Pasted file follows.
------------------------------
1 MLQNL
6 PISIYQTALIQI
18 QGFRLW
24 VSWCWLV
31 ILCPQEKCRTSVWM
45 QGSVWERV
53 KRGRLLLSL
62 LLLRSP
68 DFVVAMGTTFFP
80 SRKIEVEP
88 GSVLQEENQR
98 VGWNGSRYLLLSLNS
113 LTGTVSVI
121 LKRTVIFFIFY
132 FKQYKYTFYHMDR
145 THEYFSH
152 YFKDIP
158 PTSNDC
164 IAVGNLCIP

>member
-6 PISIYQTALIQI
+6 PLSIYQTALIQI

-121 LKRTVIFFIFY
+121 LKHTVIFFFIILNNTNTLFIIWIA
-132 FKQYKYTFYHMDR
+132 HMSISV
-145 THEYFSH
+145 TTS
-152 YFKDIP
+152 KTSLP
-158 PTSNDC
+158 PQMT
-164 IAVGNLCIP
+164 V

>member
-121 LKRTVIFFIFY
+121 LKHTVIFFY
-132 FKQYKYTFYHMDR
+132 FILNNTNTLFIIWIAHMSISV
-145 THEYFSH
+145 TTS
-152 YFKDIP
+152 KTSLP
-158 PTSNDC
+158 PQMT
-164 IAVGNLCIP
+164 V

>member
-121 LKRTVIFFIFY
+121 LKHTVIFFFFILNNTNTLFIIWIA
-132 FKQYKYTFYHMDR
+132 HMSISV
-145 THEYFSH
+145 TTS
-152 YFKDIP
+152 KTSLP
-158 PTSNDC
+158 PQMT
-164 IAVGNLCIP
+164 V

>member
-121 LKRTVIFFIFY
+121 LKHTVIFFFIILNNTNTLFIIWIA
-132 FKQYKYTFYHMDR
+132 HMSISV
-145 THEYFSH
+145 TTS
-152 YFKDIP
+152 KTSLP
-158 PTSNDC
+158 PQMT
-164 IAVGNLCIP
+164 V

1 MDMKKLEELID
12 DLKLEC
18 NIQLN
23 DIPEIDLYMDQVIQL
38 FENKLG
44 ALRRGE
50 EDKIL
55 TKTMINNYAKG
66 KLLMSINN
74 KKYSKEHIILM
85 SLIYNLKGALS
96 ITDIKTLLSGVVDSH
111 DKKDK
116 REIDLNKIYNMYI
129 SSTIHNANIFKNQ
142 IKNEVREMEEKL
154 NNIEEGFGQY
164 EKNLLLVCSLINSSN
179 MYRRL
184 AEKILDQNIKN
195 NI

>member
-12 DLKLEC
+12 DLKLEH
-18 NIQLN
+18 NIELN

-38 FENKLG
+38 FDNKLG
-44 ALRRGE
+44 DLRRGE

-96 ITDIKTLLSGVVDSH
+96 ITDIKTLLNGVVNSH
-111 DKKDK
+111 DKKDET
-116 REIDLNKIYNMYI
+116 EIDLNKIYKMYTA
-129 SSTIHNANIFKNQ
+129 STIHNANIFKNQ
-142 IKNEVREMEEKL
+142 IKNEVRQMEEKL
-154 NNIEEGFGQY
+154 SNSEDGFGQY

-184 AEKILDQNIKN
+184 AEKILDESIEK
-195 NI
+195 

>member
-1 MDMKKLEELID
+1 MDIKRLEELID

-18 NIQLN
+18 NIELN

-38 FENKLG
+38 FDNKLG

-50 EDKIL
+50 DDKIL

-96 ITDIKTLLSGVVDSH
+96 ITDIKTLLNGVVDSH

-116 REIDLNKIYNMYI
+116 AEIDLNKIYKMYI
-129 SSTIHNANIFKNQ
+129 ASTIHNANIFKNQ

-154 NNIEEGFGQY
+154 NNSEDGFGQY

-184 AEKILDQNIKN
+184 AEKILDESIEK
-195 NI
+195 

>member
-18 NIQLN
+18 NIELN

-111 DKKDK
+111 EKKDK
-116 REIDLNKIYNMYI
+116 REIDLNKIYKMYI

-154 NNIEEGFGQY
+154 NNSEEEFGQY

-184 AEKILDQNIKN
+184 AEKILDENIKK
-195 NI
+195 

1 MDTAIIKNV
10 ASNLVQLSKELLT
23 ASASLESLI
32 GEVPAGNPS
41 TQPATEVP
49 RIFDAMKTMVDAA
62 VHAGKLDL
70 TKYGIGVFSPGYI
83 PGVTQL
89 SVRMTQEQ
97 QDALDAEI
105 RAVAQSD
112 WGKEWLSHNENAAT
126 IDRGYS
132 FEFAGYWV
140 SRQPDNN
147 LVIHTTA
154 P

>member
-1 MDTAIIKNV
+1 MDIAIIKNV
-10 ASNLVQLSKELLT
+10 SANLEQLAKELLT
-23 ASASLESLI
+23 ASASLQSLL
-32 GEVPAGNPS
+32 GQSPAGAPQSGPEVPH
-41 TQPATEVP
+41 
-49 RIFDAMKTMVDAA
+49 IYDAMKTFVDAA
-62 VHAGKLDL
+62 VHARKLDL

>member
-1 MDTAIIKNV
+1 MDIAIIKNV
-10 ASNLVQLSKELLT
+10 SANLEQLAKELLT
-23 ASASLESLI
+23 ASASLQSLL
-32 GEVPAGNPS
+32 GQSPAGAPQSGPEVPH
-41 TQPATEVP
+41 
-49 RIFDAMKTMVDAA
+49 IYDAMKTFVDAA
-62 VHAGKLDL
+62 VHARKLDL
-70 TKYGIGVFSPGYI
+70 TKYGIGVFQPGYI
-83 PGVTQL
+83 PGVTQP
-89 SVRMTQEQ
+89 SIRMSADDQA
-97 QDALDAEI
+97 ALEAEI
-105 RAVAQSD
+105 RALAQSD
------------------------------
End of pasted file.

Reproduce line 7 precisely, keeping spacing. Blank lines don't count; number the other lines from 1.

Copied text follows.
53 KRGRLLLSL